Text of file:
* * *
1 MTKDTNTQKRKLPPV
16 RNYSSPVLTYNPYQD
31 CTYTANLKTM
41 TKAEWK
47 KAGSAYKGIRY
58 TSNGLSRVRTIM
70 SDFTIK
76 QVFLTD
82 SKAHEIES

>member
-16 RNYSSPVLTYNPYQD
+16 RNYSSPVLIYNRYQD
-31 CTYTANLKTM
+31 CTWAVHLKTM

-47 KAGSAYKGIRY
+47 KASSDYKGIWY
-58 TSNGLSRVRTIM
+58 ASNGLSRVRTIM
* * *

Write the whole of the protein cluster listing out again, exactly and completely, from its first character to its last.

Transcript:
1 MTKDTNTQKRKLPPV
16 RNYSSPVLTYNPYQD
31 CTYTANLKTM
41 TKAEWK
47 KAGSAYKGIRY
58 TSNGLSRVRTIM
70 SDFTIK
76 QVFLTD
82 SKAHEIES

>member
-16 RNYSSPVLTYNPYQD
+16 RNYSSPVLIYNRYQD
-31 CTYTANLKTM
+31 CTWAVHLKTM

-47 KAGSAYKGIRY
+47 KASSDYKGIWY
-58 TSNGLSRVRTIM
+58 ASNGLSRVRTIM